Donald Trump abandons plan to create “cybersecurity unit” with Vladimir Putin after heavy backlash

Donald Trump abandons plan to create “cybersecurity unit” with Vladimir Putin after heavy backlash
President Donald Trump already abandoned plans for a cybersecurity unit with Russian President Vladimir Putin.
Source: Pool/Getty Images
President Donald Trump already abandoned plans for a cybersecurity unit with Russian President Vladimir Putin.
Source: Pool/Getty Images

President Donald Trump’s proposed “cybersecurity unit” with Russian President Vladimir Putin is already dead, after Trump announced Sunday night that the idea couldn’t work.

“The fact that President Putin and I discussed a cybersecurity unit doesn’t mean I think it can happen. It can’t,” Trump tweeted. “But a ceasefire can, and did!”

Trump’s about-face on the planned cybersecurity unit came just 13 hours after he first touted the cybersecurity unit, which he said would be “impenetrable” and would ward off “election hacking, and many other negative things.”

Treasury Secretary Steve Mnuchin went on ABC’s This Week Sunday morning to tout the proposed cybersecurity unit, calling it a “very significant accomplishment” for Trump.

But the planned cybersecurity unit was immediately and widely panned by people from all sides of the political spectrum, who questioned why Trump would work on a cybersecurity unit with the leader of a country who carried out coordinated hacks of democratic institutions in the United States.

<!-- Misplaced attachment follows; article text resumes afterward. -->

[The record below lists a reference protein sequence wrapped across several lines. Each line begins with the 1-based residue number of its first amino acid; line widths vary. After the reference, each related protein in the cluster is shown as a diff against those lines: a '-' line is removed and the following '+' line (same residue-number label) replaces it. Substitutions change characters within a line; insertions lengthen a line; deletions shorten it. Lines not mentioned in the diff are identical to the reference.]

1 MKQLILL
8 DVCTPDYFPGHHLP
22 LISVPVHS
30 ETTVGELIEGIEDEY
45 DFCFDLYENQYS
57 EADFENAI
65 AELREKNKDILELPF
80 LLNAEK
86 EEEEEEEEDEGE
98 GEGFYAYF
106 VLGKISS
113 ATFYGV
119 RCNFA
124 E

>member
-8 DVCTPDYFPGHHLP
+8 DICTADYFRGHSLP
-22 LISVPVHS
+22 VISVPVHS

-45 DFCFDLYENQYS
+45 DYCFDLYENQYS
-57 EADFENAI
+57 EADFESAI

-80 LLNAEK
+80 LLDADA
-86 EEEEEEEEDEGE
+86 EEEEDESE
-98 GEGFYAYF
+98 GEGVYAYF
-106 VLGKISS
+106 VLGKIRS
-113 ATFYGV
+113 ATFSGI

“I’m sure that Vladimir Putin could be of enormous assistance in that effort since he is doing the hacking,” Sen. John McCain (R-Ariz.) said of the unit.

Sen. Lindsey Graham (R-S.C.) said on Meet the Press that the idea of a cybersecurity unit with Putin is “not the dumbest idea I ever heard, but it’s pretty close.”

“The fox is willing to build the hen house,” former Hillary Clinton Campaign Manager Robby Mook tweeted, referring to Putin working with the U.S. on cybersecurity. “How kind.”

And Sen. Marco Rubio (R-Fla.) compared working with Putin on cybersecurity to working with Syrian President Bashar al-Assad — who has carried out chemical attacks on his own people — on a chemical weapons unit.

“While reality and pragmatism requires that we engage Vladimir Putin, he will never be a trusted ally or a reliable constructive partner,” Rubio said.

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Emily C. Singer

Emily C. Singer, née Cahn, is a senior writer for Mic covering politics. She is based in New York and can be reached at esinger@mic.com

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